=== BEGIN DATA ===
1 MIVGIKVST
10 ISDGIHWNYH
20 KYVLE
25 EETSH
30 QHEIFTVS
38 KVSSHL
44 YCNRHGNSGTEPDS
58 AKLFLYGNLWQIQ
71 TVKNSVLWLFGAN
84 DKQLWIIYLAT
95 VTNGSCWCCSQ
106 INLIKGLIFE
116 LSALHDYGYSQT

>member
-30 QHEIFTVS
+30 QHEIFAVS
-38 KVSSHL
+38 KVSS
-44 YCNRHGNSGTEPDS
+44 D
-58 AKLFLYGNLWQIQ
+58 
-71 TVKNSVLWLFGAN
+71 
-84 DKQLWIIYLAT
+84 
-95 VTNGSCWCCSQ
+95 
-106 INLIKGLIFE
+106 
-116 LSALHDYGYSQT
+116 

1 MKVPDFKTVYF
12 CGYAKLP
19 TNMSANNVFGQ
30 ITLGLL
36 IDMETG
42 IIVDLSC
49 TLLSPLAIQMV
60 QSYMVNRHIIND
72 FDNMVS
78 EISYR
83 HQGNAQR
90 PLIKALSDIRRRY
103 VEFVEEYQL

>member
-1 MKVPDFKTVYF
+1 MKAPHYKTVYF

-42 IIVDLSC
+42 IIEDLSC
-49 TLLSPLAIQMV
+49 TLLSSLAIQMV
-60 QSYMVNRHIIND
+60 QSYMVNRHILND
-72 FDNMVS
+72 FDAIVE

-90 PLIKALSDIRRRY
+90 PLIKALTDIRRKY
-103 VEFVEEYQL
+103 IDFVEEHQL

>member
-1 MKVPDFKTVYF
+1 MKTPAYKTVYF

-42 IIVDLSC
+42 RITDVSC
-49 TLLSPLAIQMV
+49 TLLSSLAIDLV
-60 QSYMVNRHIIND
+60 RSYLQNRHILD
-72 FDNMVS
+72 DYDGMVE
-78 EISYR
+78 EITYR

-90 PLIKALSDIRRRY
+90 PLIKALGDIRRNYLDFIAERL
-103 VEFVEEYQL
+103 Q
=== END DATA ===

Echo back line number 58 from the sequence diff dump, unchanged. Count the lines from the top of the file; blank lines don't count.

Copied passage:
+90 PLIKALTDIRRKY